Kate Unsworth, founder of positive technology brand Vinaya, warns us of the ‘disconnecting’ effect technology is having on us, killing our connection with the environment and people around us. For better or for worse, technology has become such an important part of our lives that getting rid of it is a redundant suggestion. But if we look closer we can see that it’s not the technology itself that’s the problem, it’s our attitudes towards and management of technology that needs to change.

It’s no wonder that there is a clear need today to get away from it all, to re-focus on the ‘now’ and what’s important. We have seen travellers using so many different experiences and outlets to get that release – everything from holistic spas to festivals in the desert. Managing Editor Emily Ames spent a week in Arizona having her aura photographed, flailing around in aerial yoga classes and undergoing equine therapy sessions with the intent of achieving true ‘mindfulness’.

Luckily there is still so much of the unknown left to discover. While some countries are closing their doors, others are tentatively opening theirs to visitors. Iran is one of those countries, and we were excited to discover the truth behind its contradictory but increasingly positive narrative. Our writer Bex Hughes brings us with her on a guided tour of its rich cultural heritage and into the heart of its warm citizens.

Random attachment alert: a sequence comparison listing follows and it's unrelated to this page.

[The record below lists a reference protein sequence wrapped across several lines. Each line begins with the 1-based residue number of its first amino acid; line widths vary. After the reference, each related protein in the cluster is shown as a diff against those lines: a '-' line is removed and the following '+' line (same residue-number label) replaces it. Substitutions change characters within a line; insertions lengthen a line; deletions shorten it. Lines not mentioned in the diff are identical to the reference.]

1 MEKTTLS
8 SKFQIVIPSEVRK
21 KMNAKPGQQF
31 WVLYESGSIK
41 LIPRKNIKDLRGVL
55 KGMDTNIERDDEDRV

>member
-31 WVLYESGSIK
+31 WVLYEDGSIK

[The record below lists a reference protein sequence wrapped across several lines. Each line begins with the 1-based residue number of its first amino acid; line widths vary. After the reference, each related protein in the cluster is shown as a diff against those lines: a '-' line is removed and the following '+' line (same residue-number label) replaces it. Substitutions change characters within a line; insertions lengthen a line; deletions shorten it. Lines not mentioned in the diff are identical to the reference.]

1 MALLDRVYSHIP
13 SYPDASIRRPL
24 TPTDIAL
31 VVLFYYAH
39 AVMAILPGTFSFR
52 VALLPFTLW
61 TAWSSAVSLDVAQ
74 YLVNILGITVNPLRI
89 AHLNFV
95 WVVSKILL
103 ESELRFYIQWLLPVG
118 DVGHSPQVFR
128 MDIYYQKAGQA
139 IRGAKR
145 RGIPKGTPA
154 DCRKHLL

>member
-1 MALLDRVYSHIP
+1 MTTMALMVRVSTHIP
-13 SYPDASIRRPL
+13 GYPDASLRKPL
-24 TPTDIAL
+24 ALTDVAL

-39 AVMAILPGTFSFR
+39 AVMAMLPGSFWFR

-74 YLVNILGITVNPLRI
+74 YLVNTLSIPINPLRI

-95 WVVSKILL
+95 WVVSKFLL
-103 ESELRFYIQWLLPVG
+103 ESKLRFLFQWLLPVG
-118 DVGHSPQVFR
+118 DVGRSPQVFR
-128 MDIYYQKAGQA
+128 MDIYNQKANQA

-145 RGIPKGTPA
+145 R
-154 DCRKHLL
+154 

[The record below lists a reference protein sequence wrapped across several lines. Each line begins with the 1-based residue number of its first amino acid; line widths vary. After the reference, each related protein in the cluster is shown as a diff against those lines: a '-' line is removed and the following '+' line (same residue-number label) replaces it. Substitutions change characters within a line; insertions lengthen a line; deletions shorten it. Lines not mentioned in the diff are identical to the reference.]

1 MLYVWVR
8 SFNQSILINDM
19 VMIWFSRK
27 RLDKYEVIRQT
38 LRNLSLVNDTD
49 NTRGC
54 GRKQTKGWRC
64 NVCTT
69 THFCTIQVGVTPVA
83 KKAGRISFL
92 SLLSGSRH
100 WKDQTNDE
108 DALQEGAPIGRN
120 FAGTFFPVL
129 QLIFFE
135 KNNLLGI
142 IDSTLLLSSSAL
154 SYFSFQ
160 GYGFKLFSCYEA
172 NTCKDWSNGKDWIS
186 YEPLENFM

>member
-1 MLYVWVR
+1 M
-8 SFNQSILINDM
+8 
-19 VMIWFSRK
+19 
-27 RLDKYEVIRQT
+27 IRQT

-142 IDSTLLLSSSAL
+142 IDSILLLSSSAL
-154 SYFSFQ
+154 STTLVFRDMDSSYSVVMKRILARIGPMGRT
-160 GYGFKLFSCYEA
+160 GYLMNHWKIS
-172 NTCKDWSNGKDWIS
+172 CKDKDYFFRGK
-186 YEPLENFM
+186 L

Meanwhile festivalgoers searching for more ‘authentic’ experiences are heading to AfrikaBurn, a rawer version of Burning Man set in the African bush – where there isn’t an RV, gourmet chef or Google exec in sight. In Iceland, a sparsely populated destination that for years has attracted explorers and adventurists, a new growth in tourism has caused overcrowding at many of the country’s most famous sites. Our Head of Digital Maria Alafouzou and photographer Claudia Legge set off for the undiscovered parts of the country, including the West fjords, an area so difficult to navigate that they almost drove off a cliff attempting to get there.

In Australia the sheer vastness of the country frightened its first inhabitants who clustered around the coast. But seemingly infinite space has meant infinite possibility and a positive ‘can-do’ attitude colours both Sydney and Melbourne